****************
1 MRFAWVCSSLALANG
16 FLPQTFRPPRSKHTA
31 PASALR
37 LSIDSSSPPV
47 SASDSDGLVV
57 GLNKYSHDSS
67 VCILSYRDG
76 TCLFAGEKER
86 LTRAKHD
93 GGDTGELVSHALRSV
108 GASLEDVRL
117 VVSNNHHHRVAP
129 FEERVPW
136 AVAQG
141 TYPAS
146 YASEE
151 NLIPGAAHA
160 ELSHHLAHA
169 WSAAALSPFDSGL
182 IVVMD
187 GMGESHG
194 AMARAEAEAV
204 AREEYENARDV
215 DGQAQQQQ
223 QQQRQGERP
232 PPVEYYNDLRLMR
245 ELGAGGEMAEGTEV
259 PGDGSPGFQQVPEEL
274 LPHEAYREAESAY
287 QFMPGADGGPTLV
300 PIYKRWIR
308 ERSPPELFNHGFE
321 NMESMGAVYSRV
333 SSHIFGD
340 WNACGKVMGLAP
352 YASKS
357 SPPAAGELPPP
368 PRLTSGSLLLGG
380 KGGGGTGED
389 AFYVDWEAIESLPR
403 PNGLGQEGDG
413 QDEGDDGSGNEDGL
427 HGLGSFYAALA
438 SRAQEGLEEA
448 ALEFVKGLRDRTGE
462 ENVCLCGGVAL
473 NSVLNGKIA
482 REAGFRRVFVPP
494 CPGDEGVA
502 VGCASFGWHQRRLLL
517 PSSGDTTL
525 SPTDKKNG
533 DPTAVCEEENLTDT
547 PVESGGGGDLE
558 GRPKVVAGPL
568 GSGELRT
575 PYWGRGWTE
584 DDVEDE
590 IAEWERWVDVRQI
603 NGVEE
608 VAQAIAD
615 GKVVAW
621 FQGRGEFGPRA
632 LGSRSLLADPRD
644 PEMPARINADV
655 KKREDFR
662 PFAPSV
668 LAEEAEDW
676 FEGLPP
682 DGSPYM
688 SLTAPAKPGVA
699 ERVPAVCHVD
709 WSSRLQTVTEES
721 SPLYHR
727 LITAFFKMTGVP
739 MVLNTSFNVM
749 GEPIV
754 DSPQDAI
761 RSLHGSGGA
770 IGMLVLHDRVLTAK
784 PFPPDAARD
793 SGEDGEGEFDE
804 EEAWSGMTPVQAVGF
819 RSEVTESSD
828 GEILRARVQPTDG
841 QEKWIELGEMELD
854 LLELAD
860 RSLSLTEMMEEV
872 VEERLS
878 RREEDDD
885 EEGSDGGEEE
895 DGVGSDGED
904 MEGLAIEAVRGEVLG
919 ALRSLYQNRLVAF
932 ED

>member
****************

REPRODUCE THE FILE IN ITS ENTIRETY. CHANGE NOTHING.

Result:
1 MRFAWVCSSLALANG
16 FLPQTFRPPRSKHTA
31 PASALR
37 LSIDSSSPPV
47 SASDSDGLVV
57 GLNKYSHDSS
67 VCILSYRDG
76 TCLFAGEKER
86 LTRAKHD
93 GGDTGELVSHALRSV
108 GASLEDVRL
117 VVSNNHHHRVAP
129 FEERVPW
136 AVAQG
141 TYPAS
146 YASEE
151 NLIPGAAHA
160 ELSHHLAHA
169 WSAAALSPFDSGL
182 IVVMD
187 GMGESHG
194 AMARAEAEAV
204 AREEYENARDV
215 DGQAQQQQ
223 QQQRQGERP
232 PPVEYYNDLRLMR
245 ELGAGGEMAEGTEV
259 PGDGSPGFQQVPEEL
274 LPHEAYREAESAY
287 QFMPGADGGPTLV
300 PIYKRWIR
308 ERSPPELFNHGFE
321 NMESMGAVYSRV
333 SSHIFGD
340 WNACGKVMGLAP
352 YASKS
357 SPPAAGELPPP
368 PRLTSGSLLLGG
380 KGGGGTGED
389 AFYVDWEAIESLPR
403 PNGLGQEGDG
413 QDEGDDGSGNEDGL
427 HGLGSFYAALA
438 SRAQEGLEEA
448 ALEFVKGLRDRTGE
462 ENVCLCGGVAL
473 NSVLNGKIA
482 REAGFRRVFVPP
494 CPGDEGVA
502 VGCASFGWHQRRLLL
517 PSSGDTTL
525 SPTDKKNG
533 DPTAVCEEENLTDT
547 PVESGGGGDLE
558 GRPKVVAGPL
568 GSGELRT
575 PYWGRGWTE
584 DDVEDE
590 IAEWERWVDVRQI
603 NGVEE
608 VAQAIAD
615 GKVVAW
621 FQGRGEFGPRA
632 LGSRSLLADPRD
644 PEMPARINADV
655 KKREDFR
662 PFAPSV
668 LAEEAEDW
676 FEGLPP
682 DGSPYM
688 SLTAPAKPGVA
699 ERVPAVCHVD
709 WSSRLQTVTEES
721 SPLYHR
727 LITAFFKMTGVP
739 MVLNTSFNVM
749 GEPIV
754 DSPQDAI
761 RSLHGSGGA
770 IGMLVLHDRVLTAK
784 PFPPDAARD
793 SGEDGEGEFDE
804 EEAWSGMTPVQAVGF
819 RSEVTESSD
828 GEILRARVQPTDG
841 QEKWIELGEMELD
854 LLELAD
860 RSLSLTEMMEEV
872 VEERLS
878 RREEDDD
885 EEGSDGGEEE
895 DGVGSDGED
904 MEGLAIEAVRGEVLG
919 ALRSLYQNRLVAF
932 ED

>member